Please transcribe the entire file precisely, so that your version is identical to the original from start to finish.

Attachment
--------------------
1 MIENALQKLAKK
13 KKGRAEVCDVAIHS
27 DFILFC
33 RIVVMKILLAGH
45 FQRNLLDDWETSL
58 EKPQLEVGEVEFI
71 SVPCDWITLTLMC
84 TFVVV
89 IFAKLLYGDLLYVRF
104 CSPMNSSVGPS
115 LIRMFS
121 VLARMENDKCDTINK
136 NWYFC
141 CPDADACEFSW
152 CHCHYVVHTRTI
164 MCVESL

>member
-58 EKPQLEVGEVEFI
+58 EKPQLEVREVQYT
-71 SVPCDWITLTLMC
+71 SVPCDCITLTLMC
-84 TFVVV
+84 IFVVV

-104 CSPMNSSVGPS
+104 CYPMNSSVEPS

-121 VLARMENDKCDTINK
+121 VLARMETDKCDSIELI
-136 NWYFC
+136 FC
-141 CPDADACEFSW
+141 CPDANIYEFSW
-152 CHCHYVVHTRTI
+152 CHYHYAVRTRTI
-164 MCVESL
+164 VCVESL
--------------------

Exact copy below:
1 MIENALQKLAKK
13 KKGRAEVCDVAIHS
27 DFILFC
33 RIVVMKILLAGH
45 FQRNLLDDWETSL
58 EKPQLEVGEVEFI
71 SVPCDWITLTLMC
84 TFVVV
89 IFAKLLYGDLLYVRF
104 CSPMNSSVGPS
115 LIRMFS
121 VLARMENDKCDTINK
136 NWYFC
141 CPDADACEFSW
152 CHCHYVVHTRTI
164 MCVESL

>member
-58 EKPQLEVGEVEFI
+58 EKPQLEVREVQYT
-71 SVPCDWITLTLMC
+71 SVPCDCITLTLMC
-84 TFVVV
+84 IFVVV

-104 CSPMNSSVGPS
+104 CYPMNSSVEPS

-121 VLARMENDKCDTINK
+121 VLARMETDKCDSIELI
-136 NWYFC
+136 FC
-141 CPDADACEFSW
+141 CPDANIYEFSW
-152 CHCHYVVHTRTI
+152 CHYHYAVRTRTI
-164 MCVESL
+164 VCVESL